When we set aside our need to control every bit of this world we share, and we can be present to the Holy One in our midst, we are choosing to open our hearts. We are choosing to put down the world of our making even but for a moment and breath in the holy that surrounds us. To center ourselves in the God who joins us as an infant—even into the chaos of this world. This is our light and our salvation—that we might find him swaddled and laying in a manger—

This new hope is the foundation of a life that rebuilds our hearts. This new hope, this baby, is the enduring strength to our world that when all else seems lost, there God remains, wrapped most humbly and cooing in the manger.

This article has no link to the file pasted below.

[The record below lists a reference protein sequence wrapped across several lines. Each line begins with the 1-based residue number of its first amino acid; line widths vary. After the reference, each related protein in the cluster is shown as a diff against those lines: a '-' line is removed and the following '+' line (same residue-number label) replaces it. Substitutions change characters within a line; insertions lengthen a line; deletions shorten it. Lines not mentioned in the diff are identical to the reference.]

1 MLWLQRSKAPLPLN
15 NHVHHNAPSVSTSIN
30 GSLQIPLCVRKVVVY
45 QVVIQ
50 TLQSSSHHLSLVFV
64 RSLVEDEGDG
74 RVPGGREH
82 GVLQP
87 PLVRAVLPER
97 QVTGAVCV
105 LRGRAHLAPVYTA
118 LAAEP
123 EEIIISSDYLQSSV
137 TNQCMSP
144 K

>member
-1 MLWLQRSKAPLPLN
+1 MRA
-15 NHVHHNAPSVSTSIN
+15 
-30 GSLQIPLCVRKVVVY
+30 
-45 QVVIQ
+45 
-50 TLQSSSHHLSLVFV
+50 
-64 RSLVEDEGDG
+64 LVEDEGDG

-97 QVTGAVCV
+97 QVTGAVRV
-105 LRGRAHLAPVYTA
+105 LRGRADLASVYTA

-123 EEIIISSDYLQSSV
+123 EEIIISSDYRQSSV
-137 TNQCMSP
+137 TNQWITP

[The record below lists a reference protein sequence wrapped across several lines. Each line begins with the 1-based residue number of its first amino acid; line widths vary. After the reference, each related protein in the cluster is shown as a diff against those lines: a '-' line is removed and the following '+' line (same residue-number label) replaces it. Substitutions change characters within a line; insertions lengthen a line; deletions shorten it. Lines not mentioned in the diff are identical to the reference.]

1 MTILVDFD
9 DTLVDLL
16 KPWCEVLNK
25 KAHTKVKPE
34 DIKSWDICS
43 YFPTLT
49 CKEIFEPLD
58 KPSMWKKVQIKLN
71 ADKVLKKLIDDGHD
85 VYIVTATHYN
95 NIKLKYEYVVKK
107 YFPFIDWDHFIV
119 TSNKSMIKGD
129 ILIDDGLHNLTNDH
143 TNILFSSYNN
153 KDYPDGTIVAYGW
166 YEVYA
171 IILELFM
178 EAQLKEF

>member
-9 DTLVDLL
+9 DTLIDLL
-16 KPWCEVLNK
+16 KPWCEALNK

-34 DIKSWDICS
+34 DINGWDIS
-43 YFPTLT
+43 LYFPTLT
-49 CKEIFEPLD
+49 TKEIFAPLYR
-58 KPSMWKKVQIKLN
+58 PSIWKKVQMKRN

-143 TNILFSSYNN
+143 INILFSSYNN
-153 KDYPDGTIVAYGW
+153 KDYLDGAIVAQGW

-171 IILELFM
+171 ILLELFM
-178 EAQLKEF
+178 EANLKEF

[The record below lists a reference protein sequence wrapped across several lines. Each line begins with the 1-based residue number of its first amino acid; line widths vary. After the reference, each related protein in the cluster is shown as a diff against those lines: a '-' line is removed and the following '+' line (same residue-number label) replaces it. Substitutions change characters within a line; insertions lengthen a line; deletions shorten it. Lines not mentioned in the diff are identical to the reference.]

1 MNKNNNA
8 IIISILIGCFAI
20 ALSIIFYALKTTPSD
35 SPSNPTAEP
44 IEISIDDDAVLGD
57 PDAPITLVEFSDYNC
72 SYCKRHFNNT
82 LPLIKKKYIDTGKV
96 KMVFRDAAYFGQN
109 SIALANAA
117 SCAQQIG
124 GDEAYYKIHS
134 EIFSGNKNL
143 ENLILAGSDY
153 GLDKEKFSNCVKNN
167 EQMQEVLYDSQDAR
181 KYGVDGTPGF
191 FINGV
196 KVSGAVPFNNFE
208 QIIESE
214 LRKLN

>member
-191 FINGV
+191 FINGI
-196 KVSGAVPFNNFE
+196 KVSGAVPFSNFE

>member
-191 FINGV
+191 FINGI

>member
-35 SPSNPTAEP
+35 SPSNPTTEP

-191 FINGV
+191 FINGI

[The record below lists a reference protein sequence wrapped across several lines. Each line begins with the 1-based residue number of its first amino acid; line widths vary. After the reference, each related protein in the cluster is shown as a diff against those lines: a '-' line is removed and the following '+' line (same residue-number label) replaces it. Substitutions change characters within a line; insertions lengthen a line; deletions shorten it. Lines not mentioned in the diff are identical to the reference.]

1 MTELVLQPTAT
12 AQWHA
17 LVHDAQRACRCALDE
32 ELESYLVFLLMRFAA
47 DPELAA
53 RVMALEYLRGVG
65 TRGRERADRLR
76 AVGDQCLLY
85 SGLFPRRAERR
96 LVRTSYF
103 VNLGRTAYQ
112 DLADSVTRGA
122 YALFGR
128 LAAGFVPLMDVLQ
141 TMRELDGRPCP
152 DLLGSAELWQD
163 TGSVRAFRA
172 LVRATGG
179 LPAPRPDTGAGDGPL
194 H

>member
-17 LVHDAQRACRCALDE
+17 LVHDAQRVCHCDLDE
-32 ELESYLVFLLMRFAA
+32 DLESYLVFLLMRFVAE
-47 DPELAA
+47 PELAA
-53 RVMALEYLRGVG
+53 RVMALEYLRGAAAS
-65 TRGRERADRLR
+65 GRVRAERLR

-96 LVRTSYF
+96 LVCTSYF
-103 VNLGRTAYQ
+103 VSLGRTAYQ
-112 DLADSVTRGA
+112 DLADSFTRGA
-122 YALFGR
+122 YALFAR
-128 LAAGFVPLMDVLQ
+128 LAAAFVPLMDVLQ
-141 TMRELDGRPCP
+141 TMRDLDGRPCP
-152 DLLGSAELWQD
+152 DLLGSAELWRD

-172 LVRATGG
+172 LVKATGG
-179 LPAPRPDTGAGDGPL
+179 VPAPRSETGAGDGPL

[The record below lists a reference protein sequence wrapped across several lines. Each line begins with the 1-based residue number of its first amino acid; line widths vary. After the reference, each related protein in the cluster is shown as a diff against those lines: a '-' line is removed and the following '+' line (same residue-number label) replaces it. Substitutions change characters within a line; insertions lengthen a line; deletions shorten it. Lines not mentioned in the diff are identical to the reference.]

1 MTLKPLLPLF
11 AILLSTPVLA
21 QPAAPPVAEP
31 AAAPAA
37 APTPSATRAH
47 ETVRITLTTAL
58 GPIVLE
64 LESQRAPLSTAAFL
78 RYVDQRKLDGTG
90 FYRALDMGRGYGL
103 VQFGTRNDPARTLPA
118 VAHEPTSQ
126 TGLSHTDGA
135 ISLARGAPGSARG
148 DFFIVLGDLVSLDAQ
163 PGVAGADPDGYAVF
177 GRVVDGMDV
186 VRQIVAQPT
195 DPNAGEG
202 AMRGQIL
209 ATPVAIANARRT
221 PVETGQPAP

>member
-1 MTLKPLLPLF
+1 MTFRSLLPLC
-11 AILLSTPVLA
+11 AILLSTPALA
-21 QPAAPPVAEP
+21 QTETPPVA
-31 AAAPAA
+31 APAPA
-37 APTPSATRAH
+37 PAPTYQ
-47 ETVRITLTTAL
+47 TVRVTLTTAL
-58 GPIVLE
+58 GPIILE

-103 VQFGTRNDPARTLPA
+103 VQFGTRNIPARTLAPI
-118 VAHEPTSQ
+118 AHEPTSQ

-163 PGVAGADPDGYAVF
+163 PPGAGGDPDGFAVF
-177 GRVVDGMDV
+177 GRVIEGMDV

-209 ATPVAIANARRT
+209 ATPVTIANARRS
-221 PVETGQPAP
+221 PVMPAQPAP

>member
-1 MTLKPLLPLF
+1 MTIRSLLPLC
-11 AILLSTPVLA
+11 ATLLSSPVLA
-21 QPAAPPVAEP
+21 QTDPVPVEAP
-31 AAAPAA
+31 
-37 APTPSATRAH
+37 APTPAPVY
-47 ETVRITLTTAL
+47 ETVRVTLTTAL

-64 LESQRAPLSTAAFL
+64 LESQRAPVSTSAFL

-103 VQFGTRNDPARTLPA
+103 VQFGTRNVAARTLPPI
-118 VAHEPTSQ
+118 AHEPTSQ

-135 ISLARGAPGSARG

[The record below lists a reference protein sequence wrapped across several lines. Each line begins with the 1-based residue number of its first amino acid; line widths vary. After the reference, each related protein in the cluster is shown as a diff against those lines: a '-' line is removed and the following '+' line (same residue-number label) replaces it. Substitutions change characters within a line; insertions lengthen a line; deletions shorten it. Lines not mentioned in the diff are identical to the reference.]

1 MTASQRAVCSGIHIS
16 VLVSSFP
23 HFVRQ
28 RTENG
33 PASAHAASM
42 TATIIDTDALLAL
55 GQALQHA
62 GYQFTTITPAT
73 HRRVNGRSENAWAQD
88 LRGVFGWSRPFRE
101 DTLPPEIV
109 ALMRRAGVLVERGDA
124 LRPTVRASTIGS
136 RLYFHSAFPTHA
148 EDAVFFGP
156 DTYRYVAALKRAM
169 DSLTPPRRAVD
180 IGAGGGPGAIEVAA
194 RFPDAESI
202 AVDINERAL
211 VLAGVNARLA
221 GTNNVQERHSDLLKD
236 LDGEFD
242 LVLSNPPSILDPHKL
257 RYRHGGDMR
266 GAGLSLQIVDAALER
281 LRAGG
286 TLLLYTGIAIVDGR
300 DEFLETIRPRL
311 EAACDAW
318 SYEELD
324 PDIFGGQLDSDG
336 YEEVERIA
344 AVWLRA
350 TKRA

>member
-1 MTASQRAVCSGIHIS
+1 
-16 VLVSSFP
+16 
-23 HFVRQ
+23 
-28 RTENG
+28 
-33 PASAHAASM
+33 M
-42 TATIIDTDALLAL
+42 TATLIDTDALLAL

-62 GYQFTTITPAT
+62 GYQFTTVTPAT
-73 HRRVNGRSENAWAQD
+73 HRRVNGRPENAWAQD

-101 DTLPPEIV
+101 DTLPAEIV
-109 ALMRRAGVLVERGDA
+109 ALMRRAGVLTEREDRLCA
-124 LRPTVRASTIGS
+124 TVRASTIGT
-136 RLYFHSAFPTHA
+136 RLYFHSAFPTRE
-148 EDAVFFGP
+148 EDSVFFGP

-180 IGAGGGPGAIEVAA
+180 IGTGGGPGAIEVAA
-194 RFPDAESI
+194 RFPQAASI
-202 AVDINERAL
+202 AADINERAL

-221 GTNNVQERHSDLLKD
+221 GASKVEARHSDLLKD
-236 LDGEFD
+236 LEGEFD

Silent night! holy night! Son of God love's pure light. Radiant beams from thy holy face. With the dawn of redeeming grace, the well-loved song goes. It is our choice to let God in, to let down our guard and be at ease, to pick up this baby and be changed by its love—by its radiant beams of his holy face, in the dawn of redeeming grace.

And it is okay to do this, any of it, with some resistance--the faithful can be bored and irritated; the faithful can be grieved and worried. But it is taking these small steps toward this radiant light, toward this baby, that helps us build hope and to see a way out of no way.

This drew in the shepherds, and the wisemen; it certainly drew in Joseph, it drew in pregnant cousin Elizabeth—to behold the radiant child—and it changed all of them—and it can change us, too.

The prophets of old have declared that the one to come will reign with love, that justice will prevail, that rights will be made wrong, that the lowly will be raised high, that oppression will cease, and that abusive power will be toppled—all through the life and death of a baby born in a barn and contained in a feeding trough.